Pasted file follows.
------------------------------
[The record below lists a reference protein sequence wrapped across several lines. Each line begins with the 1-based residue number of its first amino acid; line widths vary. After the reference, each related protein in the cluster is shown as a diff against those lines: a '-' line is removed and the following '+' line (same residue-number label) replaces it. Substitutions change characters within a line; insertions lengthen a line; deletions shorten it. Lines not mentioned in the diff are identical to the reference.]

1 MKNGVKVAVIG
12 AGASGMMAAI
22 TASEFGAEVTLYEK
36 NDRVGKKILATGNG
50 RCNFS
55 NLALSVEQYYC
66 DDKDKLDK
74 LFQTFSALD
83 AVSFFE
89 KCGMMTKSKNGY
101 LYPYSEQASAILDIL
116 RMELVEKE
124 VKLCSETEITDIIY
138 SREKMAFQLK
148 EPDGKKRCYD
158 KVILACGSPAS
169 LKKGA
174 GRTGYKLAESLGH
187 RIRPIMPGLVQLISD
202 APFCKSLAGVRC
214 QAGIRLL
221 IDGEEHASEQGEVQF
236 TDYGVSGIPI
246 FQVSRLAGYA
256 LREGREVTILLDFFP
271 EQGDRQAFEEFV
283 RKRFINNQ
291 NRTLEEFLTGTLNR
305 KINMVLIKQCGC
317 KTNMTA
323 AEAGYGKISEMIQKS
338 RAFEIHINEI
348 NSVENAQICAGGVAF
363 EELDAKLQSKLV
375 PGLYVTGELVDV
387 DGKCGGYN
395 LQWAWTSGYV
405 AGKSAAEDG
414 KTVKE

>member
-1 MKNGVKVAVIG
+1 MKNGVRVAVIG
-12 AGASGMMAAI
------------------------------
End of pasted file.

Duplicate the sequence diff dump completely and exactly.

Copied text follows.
[The record below lists a reference protein sequence wrapped across several lines. Each line begins with the 1-based residue number of its first amino acid; line widths vary. After the reference, each related protein in the cluster is shown as a diff against those lines: a '-' line is removed and the following '+' line (same residue-number label) replaces it. Substitutions change characters within a line; insertions lengthen a line; deletions shorten it. Lines not mentioned in the diff are identical to the reference.]

1 MKNGVKVAVIG
12 AGASGMMAAI
22 TASEFGAEVTLYEK
36 NDRVGKKILATGNG
50 RCNFS
55 NLALSVEQYYC
66 DDKDKLDK
74 LFQTFSALD
83 AVSFFE
89 KCGMMTKSKNGY
101 LYPYSEQASAILDIL
116 RMELVEKE
124 VKLCSETEITDIIY
138 SREKMAFQLK
148 EPDGKKRCYD
158 KVILACGSPAS
169 LKKGA
174 GRTGYKLAESLGH
187 RIRPIMPGLVQLISD
202 APFCKSLAGVRC
214 QAGIRLL
221 IDGEEHASEQGEVQF
236 TDYGVSGIPI
246 FQVSRLAGYA
256 LREGREVTILLDFFP
271 EQGDRQAFEEFV
283 RKRFINNQ
291 NRTLEEFLTGTLNR
305 KINMVLIKQCGC
317 KTNMTA
323 AEAGYGKISEMIQKS
338 RAFEIHINEI
348 NSVENAQICAGGVAF
363 EELDAKLQSKLV
375 PGLYVTGELVDV
387 DGKCGGYN
395 LQWAWTSGYV
405 AGKSAAEDG
414 KTVKE

>member
-1 MKNGVKVAVIG
+1 MKNGVRVAVIG
-12 AGASGMMAAI